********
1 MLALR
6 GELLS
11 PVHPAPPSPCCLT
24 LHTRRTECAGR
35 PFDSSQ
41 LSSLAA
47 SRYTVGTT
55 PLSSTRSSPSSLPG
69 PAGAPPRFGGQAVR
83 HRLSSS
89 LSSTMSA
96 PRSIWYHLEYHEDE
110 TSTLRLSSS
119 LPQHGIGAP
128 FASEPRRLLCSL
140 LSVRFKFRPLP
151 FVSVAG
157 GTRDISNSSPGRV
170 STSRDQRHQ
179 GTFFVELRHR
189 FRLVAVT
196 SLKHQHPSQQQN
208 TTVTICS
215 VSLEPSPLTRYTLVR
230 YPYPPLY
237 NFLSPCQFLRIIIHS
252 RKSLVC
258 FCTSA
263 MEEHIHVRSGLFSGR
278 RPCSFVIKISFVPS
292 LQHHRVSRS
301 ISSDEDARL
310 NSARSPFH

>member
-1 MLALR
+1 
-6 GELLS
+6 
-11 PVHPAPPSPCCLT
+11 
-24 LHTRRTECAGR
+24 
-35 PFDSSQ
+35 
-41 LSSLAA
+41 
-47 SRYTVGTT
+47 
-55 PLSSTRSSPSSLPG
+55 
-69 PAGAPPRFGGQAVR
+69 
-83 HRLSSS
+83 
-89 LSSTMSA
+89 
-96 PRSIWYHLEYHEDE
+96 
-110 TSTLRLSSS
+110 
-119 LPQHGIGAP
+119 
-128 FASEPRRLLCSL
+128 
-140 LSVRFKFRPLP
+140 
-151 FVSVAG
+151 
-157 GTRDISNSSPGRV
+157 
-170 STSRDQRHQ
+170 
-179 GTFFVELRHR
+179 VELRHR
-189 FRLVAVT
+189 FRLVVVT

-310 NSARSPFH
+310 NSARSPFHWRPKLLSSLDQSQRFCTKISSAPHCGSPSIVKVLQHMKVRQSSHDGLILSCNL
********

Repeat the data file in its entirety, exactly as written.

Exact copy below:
1 MLALR
6 GELLS
11 PVHPAPPSPCCLT
24 LHTRRTECAGR
35 PFDSSQ
41 LSSLAA
47 SRYTVGTT
55 PLSSTRSSPSSLPG
69 PAGAPPRFGGQAVR
83 HRLSSS
89 LSSTMSA
96 PRSIWYHLEYHEDE
110 TSTLRLSSS
119 LPQHGIGAP
128 FASEPRRLLCSL
140 LSVRFKFRPLP
151 FVSVAG
157 GTRDISNSSPGRV
170 STSRDQRHQ
179 GTFFVELRHR
189 FRLVAVT
196 SLKHQHPSQQQN
208 TTVTICS
215 VSLEPSPLTRYTLVR
230 YPYPPLY
237 NFLSPCQFLRIIIHS
252 RKSLVC
258 FCTSA
263 MEEHIHVRSGLFSGR
278 RPCSFVIKISFVPS
292 LQHHRVSRS
301 ISSDEDARL
310 NSARSPFH

>member
-1 MLALR
+1 
-6 GELLS
+6 
-11 PVHPAPPSPCCLT
+11 
-24 LHTRRTECAGR
+24 
-35 PFDSSQ
+35 
-41 LSSLAA
+41 
-47 SRYTVGTT
+47 
-55 PLSSTRSSPSSLPG
+55 
-69 PAGAPPRFGGQAVR
+69 
-83 HRLSSS
+83 
-89 LSSTMSA
+89 
-96 PRSIWYHLEYHEDE
+96 
-110 TSTLRLSSS
+110 
-119 LPQHGIGAP
+119 
-128 FASEPRRLLCSL
+128 
-140 LSVRFKFRPLP
+140 
-151 FVSVAG
+151 
-157 GTRDISNSSPGRV
+157 
-170 STSRDQRHQ
+170 
-179 GTFFVELRHR
+179 VELRHR
-189 FRLVAVT
+189 FRLVVVT

-310 NSARSPFH
+310 NSARSPFHWRPKLLSSLDQSQRFCTKISSAPHCGSPSIVKVLQHMKVRQSSHDGLILSCNL